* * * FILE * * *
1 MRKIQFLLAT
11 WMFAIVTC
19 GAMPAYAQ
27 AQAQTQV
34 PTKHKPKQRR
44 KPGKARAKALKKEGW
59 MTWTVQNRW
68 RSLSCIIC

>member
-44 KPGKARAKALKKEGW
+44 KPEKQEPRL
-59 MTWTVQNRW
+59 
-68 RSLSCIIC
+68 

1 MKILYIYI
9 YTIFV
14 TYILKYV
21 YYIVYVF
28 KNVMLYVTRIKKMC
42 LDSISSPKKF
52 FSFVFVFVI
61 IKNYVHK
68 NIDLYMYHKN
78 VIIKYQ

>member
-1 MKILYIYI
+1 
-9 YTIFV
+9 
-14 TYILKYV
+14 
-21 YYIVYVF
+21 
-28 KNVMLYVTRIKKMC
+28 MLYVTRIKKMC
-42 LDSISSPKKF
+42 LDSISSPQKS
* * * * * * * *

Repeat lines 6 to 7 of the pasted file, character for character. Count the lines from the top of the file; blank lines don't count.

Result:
44 KPGKARAKALKKEGW
59 MTWTVQNRW